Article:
When they got word that I would NOT turn down the music, these four picked up their folding chairs and moved about ten yards back from their previous position, a vast gap from anybody else in the audience. They were, in fact, cutting off their noses to spite their face, since, from 20 yards away, they wouldn’t be able to read all of the lyrics on the projection screen, and their enjoyment of the play would be diminished significantly.

I decided that worrying about them would be counterproductive. They were more interested in complaining than enjoying themselves. And so, I played to the house that was sitting closer in, and they were responding to everything. I picked two out of three of the volunteers for the show perfectly. I’d noticed that Heather was steering a particular woman to sit in the chair that she’d observed me using in the tech rehearsal for the “bondage parody,” and I took that as a cue that this would be an effective victim, and yes, the laughs were huge for that. Only the “tango” volunteer was a bit shaky, but the audience continued to respond throughout, and stood with an ovation at the end.

After the show, I sold a couple of CD’s and a few of my scripts, and my hosts and I rendezvoused at the hotel bar to celebrate. The run of the shows had been, at least, an artistic success, and perhaps word would get around the community, and there would be a better attendance should we ever decide to do it again.

In the meantime, I was still trying to decide what to do next. I continued to send out e-mails until check-out time, but eventually loaded up the car and headed south.

I drove only for a few hours, stopping again in Grande Casche. It was Labor Day Weekend, and hotels were still expensive. I had more than two weeks until my next performance, and more hotel bills like this would wipe out any monies I had made from Edmonton and Grande Prairie. Even so, the privacy of the hotels allowed me to get lots of work done, including the update of my Acting textbook.

Labor Day found me driving further south, along the “spine” of the Canadian Rockies, the “Glacier Parkway,” leading from Jasper to Banff. The warnings along the highway advertised Moose, but of course none were to be seen. The scenery was breathtaking, though, and I stopped again and again for photos.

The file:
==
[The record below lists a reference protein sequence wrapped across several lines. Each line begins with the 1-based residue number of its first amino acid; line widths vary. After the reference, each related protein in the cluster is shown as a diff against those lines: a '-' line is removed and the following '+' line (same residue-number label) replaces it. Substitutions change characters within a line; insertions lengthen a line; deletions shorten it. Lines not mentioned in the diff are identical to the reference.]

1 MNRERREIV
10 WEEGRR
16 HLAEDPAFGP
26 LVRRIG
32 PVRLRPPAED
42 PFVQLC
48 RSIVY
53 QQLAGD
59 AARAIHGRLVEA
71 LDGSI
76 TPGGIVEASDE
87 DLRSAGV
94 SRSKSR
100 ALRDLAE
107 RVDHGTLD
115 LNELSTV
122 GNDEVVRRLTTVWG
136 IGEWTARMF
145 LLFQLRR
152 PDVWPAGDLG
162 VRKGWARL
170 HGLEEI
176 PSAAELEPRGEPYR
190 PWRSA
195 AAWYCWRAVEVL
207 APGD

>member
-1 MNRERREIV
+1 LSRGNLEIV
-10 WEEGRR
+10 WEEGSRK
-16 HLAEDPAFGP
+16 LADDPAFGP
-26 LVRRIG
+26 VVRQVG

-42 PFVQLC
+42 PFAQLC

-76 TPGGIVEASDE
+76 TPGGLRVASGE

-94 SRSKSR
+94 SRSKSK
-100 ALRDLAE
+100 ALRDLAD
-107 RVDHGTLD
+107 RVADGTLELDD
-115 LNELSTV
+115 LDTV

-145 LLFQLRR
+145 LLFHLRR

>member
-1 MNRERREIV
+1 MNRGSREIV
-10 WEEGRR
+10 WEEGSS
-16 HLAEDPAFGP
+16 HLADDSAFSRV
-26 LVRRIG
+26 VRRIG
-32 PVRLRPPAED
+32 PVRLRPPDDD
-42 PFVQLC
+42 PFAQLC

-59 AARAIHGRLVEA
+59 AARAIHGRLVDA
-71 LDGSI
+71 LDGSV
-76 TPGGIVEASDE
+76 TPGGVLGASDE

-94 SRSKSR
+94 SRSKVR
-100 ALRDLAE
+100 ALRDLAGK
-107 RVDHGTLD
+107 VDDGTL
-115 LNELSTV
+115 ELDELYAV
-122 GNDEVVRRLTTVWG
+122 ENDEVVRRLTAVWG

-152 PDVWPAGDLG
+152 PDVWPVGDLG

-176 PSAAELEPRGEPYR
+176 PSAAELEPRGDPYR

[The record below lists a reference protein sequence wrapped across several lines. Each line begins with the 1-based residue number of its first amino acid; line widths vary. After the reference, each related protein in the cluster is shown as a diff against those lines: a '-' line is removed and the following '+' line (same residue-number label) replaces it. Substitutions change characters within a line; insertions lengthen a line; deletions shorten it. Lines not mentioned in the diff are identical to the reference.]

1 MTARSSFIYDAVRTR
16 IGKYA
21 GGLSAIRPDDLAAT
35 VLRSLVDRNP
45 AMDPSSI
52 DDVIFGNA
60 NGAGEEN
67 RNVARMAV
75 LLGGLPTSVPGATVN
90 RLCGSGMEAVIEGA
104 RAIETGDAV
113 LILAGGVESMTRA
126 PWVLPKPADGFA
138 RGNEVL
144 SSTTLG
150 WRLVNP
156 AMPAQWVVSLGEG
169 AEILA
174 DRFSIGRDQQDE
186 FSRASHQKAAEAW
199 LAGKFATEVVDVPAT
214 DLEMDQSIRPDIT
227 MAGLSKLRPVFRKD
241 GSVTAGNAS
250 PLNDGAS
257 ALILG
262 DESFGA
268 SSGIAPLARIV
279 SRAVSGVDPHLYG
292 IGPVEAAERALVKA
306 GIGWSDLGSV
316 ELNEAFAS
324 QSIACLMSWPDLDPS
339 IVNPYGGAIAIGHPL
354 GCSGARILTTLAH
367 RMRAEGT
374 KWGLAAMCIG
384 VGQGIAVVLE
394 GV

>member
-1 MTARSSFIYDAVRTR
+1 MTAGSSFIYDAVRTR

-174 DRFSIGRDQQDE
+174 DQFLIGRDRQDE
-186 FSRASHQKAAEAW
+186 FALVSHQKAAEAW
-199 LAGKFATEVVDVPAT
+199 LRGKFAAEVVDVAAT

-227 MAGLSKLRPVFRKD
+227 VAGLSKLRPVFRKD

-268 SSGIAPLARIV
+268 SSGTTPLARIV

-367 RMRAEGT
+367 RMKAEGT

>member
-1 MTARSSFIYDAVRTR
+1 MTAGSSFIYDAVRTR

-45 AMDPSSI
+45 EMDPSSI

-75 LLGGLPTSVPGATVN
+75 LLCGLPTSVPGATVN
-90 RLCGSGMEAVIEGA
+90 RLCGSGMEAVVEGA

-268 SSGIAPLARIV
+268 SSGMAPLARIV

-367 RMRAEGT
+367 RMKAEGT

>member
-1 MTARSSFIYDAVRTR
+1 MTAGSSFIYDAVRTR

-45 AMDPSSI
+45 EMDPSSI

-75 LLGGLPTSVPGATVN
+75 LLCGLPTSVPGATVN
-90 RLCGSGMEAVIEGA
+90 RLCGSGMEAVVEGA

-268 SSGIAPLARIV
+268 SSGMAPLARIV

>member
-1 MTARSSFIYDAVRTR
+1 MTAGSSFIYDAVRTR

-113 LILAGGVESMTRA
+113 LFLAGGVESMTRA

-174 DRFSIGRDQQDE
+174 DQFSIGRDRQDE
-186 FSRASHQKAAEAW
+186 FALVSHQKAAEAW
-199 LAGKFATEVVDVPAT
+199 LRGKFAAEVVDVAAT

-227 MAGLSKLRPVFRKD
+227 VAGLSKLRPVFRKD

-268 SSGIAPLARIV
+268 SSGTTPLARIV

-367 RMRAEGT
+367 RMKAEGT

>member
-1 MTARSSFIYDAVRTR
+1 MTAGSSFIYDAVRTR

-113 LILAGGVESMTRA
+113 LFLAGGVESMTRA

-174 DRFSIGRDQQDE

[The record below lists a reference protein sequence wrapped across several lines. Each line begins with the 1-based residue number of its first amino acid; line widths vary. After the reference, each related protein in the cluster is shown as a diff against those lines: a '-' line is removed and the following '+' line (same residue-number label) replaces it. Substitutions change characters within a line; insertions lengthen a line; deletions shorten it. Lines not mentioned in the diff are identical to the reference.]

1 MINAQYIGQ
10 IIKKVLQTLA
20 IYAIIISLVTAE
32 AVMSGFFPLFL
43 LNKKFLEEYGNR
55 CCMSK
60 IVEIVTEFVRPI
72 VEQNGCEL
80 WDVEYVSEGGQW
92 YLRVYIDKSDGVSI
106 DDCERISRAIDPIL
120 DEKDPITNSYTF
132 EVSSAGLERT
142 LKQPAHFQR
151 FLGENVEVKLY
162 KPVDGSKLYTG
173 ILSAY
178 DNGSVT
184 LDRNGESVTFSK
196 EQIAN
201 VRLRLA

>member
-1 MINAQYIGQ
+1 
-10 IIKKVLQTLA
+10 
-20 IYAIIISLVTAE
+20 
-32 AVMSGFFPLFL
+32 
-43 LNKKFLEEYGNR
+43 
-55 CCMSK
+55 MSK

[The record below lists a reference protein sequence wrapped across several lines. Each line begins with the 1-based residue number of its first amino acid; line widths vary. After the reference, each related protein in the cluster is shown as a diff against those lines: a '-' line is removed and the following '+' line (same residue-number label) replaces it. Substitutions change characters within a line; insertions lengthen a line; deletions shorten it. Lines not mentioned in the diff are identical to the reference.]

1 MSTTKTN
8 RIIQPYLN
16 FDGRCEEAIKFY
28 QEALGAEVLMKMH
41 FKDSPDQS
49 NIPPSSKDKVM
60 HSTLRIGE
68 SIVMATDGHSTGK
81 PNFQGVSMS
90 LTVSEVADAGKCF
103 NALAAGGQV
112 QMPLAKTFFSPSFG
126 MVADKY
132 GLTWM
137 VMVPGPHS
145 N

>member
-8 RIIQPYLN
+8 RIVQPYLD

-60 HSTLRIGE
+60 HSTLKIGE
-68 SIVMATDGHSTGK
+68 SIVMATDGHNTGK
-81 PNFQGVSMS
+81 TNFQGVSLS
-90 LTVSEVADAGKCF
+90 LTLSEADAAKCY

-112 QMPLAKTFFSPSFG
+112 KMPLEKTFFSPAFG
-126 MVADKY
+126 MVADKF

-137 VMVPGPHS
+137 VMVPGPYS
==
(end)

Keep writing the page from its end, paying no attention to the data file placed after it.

I stopped that second night in Golden, British Columbia, and decided to risk a long westward trek the following day. I headed for Vancouver, but had unfortunately been confusing Miles and Kilometers all day long. The Canadian maps were in kilometers, so I’d assumed that my American Atlas was, as well. No such luck. An assumed 500 kilometer trip was actually 500 miles, which meant at least three more hours on the road than I’d intended.

I arrived in Vancouver, having attempted several times to reach the fellow who’d billeted me last year during the fringe. I’d assumed he’d be billeting somebody new this year, but just on a lark I went by his apartment building. Tapping on his door, I found him in, and with a couch available for me to sleep on. I spent two days enjoying beautiful Vancouver, continuing to work on my bookings, but still finding time to visit the beach. And just as I was getting ready to head south, my friend, David, in Seattle, called affirming that he did, indeed have his basement apartment available for my use while I was passing through town.

Such luck. I could hole up and get work done, without losing all of my recent earnings to the hotel barons. I went jogging almost every day, and spent about two hours a day working on lines for “The Precious Young Maidens,” which I’ll be appearing in at the University of Oklahoma this winter. I also traded a couple of e-mails with Susan, the director of the show, and we decided to trade out a planned production of “The School for Husbands,” with “The Doctor in Spite of Himself,” which had received such a great production in Scotland, and which I’d memorized once already (back in 2001)!

While I was in Seattle, David hosted a terrific party, drafting me to perform a half-hour or so from my Moliere show, before segueing into karaoke. What he didn’t mention was that he had invited a couple of avid arts supporters, and by the end of the night we were making plans to set up an event in Seattle on my next pass through, in April.